“Breaking the Maya Code” now featured on Netflix
On January 31, 2016, Netflix began featuring the outstanding documentary, “Breaking the Maya Code.” It is the fascinating story of one of the greatest achievements of anthropology in the 20th century. Almost anyone interesting in the indigenous peoples of the Americans will enjoy it. However, the program is a must-see for those of you with Creek, Seminole, Miccosukee or Koasati ancestry.
Post Classic Itza Script simplified the glyphs of the Classic Mayas, but they are easily recognizable as equivalents. If you watch the program carefully, you will see Itza glyphs that appear on art at Etowah Mounds and on Boulder Six of the Track Rock petroglyphs. I repeatedly saw the Royal Sun glyph on Classic Maya inscriptions in the program. Also, common was the glyph for mako or king.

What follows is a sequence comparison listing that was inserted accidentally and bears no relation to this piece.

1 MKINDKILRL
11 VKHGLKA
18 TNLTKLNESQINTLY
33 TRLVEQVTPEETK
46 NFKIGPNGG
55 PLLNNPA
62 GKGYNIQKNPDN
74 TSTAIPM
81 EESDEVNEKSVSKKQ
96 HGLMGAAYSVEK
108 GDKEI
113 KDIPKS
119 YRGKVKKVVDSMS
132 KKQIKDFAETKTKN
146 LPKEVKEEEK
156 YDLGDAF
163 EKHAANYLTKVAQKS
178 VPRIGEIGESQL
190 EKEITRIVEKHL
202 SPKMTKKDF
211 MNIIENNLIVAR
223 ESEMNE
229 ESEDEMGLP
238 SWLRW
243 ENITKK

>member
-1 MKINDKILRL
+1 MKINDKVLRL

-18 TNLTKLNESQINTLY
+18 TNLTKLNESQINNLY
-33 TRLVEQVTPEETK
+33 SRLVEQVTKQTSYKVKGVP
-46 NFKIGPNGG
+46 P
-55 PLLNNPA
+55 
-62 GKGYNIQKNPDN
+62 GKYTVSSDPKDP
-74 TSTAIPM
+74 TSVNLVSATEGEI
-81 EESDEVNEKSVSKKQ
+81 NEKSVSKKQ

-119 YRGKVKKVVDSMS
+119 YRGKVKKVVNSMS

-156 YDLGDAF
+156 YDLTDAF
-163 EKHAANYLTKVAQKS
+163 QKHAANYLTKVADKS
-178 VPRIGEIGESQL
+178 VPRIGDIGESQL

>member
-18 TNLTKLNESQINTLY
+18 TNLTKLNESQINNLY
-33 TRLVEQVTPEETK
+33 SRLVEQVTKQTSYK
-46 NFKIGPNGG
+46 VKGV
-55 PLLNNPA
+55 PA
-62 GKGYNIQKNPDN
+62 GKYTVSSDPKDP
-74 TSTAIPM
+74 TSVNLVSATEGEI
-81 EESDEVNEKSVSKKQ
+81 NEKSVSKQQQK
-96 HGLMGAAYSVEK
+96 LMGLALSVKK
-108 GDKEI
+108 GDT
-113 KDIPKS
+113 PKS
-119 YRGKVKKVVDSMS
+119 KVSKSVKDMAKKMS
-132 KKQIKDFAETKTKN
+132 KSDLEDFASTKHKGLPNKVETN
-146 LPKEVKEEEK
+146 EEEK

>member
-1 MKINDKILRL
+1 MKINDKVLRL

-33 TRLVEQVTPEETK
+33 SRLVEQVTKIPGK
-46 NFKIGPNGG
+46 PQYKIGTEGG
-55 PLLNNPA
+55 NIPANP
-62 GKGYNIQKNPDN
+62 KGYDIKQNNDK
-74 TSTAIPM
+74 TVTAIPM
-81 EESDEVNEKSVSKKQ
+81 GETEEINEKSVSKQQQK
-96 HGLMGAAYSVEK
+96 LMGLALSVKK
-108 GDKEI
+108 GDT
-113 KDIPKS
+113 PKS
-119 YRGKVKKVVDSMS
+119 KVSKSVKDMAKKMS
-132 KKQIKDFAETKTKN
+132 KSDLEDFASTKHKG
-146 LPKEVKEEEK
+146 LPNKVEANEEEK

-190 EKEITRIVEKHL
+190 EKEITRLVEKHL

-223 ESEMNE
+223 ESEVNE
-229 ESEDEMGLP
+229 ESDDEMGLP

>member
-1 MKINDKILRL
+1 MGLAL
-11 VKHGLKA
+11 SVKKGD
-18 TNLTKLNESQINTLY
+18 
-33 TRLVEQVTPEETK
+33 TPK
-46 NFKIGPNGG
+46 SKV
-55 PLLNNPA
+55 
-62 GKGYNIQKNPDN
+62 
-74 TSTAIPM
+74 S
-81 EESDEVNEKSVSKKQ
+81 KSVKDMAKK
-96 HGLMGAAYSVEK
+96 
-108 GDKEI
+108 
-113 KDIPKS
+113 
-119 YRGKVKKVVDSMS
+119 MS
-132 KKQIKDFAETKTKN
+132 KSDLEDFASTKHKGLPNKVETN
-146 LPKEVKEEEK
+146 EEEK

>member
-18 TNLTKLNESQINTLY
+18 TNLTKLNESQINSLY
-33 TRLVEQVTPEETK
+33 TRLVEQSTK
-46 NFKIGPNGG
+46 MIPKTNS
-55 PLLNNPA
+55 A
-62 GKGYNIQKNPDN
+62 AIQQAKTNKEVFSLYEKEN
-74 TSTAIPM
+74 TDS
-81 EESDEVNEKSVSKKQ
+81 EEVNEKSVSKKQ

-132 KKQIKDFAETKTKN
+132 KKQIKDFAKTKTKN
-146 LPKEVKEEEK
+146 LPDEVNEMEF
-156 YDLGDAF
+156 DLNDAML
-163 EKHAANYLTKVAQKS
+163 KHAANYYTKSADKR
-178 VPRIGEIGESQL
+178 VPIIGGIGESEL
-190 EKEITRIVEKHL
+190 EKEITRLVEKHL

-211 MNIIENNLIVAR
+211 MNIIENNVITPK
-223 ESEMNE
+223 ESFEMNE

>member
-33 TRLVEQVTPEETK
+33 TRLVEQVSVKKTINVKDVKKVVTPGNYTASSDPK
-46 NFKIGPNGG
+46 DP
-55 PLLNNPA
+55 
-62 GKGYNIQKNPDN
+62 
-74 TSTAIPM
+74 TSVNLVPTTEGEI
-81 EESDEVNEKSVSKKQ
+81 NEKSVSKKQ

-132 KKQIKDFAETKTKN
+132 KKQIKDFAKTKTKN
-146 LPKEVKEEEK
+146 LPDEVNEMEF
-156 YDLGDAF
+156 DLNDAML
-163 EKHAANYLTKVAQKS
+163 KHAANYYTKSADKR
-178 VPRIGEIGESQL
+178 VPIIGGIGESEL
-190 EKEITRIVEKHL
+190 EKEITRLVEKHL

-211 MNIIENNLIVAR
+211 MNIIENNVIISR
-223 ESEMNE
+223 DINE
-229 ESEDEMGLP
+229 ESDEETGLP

The archaeologist, who surveyed Track Rock in 2001 and was a paid spokesman for the US Forest Service in 2012 and 2012, called those Maya glyphs, “Graffiti carved by bored Cherokee hunters.”
Look closely at the pubic guards of figures carved on shell gorgets in Georgia, Alabama and eastern Tennessee. Those abstract symbols are Itza Maya glyphs! Each one is unique for the political office held by the person on the gorget.
Enjoy the program!
Latest posts by Richard Thornton (see all)
- Video . . . The Four Seasons of the Potawatomi People - August 19, 2019
- Movie . . . Sami Blood . . . plus an introduction to the Sami People - August 17, 2019
- Videos . . . the Mi’kmaq People of Nova Scotia - August 15, 2019
- The First Creek Confederacy did not include the Muskogees! - August 14, 2019
- Ten feet tall Easter Lilies - August 14, 2019